This undated photo provided by the Texas Department of Criminal Justice shows Patrick Murphy. Murphy, a Buddhist, has challenged the Texas Department of Criminal Justice's policy of not allowing spiritual advisers from groups other than Christians and Muslims, saying the policy violates the establishment and free exercise clause of the First Amendment. (via The Associated Press).
Texas inmate Patrick Henry Murphy received another stay of execution from the 5th U.S. Circuit Court of Appeals. The appeals court reasoned that Murphy alleged a cognizable claim that his First Amendment religious liberty rights were violated by the Texas Department of Criminal Justice’s (TDCJ) policy of not allowing spiritual advisors from groups other than Christians and Muslims.
Murphy, a Buddhist, filed for a stay of execution, because the Texas policy allowed only TDCJ employees to be present during the execution. These employees were all Christians or Muslims. Murphy wants to have his Buddhist spiritual advisor present during his execution.
This is not Murphy’s first attempt at challenging the TDCJ’s procedures. His earlier attempt went all the way to the U.S. Supreme Court, which granted a stay to his execution in April 2019. In a concurring opinion, Justice Brett Kavanaugh opined that the state had two options to ensure equal treatment of inmates on religious grounds. The state could either (1) allow all inmates to have a spiritual advisor present in the execution room or (2) allow all inmates to have a spiritual advisor in the viewing room.
Five days after the Supreme Court’s decision, the TDCJ amended its procedures. It adopted the second of Justice Kavanaugh’s suggestions, prohibiting any chaplain or spiritual advisor in the execution chamber.
Texas death row inmate says new chaplain policy is still discriminatory
Murphy’s lawyers then filed an amended complaint, alleging that the new policy violated the Establishment Clause and Free Exercise Clause of the First Amendment and the federal religious liberty statute, the Religious Land Use and Institutionalized Persons Act (RLUIPA).
Murphy contended that the policy is still discriminatory because it favors TDJC-employed chaplains – who are all either Christian or Muslim – over non-TDJC spiritual advisors.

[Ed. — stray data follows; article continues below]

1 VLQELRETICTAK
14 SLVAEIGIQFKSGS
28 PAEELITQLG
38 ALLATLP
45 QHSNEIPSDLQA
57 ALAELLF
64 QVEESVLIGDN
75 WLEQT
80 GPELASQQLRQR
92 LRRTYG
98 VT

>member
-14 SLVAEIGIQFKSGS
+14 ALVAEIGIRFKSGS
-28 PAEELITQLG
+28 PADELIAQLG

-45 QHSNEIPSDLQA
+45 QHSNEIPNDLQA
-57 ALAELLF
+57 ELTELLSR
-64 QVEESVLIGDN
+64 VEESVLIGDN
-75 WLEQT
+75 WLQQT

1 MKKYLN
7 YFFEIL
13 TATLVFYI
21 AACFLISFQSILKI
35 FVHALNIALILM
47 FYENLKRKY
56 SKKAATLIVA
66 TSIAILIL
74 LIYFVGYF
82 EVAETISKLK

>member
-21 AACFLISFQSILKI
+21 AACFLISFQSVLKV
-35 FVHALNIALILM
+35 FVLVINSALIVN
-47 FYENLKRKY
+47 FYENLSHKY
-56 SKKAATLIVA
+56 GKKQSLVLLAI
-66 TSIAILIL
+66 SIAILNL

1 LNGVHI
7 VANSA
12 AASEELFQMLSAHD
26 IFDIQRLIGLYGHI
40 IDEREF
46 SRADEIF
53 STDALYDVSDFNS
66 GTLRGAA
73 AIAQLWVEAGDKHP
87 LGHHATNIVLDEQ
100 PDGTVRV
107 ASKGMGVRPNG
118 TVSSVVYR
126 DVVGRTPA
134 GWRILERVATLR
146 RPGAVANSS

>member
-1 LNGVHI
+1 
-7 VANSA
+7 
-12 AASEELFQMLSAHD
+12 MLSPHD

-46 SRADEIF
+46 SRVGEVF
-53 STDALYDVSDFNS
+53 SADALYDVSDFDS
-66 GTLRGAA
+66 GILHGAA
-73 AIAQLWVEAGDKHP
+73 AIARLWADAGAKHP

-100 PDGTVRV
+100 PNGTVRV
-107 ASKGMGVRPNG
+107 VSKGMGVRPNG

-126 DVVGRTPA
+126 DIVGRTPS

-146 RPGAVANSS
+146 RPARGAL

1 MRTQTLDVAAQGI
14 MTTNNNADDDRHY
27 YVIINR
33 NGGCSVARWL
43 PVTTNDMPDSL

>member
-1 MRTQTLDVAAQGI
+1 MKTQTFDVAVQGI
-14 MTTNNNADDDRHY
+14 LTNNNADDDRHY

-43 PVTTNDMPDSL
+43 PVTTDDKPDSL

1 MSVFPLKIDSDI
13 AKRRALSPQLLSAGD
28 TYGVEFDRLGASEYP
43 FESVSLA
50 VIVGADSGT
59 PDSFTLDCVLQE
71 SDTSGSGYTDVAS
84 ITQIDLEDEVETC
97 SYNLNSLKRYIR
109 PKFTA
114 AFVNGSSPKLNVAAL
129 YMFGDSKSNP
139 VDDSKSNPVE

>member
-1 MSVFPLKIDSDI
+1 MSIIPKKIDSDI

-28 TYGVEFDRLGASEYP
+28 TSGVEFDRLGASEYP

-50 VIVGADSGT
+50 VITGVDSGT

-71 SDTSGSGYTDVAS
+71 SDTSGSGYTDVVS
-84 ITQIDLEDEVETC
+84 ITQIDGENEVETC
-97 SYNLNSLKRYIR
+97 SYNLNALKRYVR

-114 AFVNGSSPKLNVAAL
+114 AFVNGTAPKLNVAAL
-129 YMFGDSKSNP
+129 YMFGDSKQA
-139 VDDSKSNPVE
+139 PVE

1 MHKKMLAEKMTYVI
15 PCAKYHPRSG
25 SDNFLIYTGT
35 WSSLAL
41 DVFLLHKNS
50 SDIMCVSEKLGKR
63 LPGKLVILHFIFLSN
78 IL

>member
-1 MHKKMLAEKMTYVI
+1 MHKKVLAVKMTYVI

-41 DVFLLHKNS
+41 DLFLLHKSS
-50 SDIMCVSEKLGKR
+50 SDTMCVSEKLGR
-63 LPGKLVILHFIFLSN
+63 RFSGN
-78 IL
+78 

On November 7, 2019, a federal district court granted Murphy a stay of execution. The state appealed to the 5th U.S. Circuit Court of Appeals.
5th Circuit rules Murphy has a plausible claim
On November 12, 2019, a divided three-judge panel of the 5th Circuit also ruled in Murphy’s favor in Murphy v. Collier. The appeals court majority reasoned that “Murphy has a strong likelihood of success on the merits of his claim that the TDCJ policy violates his rights by allowing inmates who share the same faith as TDOC-employed clergy greater access to a spiritual advisor in the death house.”
Judge Jennifer Walker Elrod filed a dissenting opinion. She reasoned that the TDCJ’s policy is reasonably related to the institution’s security concerns. She noted that “execution days are frenetic.” She accepted the state’s argument that permitting additional personnel, including non-TDCJ personnel in the execution room, “would further tax TDCJ security resources at the time they are already most challenged and further endanger TDCJ personnel.”
This dispute over the TDCJ’s policies in this regard is likely not over. In fact, it likely will return to the U.S. Supreme Court at some point.
David L. Hudson Jr. is a First Amendment Fellow at the Freedom Forum Institute, and a law professor at Belmont University who publishes widely on First Amendment topics. He is the author of a 12-lecture audio course on the First Amendment titled “Freedom of Speech: Understanding the First Amendment” (Now You Know Media, 2018). He also is the author of many First Amendment books, including “The First Amendment: Freedom of Speech” (Thomson Reuters, 2012) and “Freedom of Speech: Documents Decoded” (ABC-CLIO, 2017).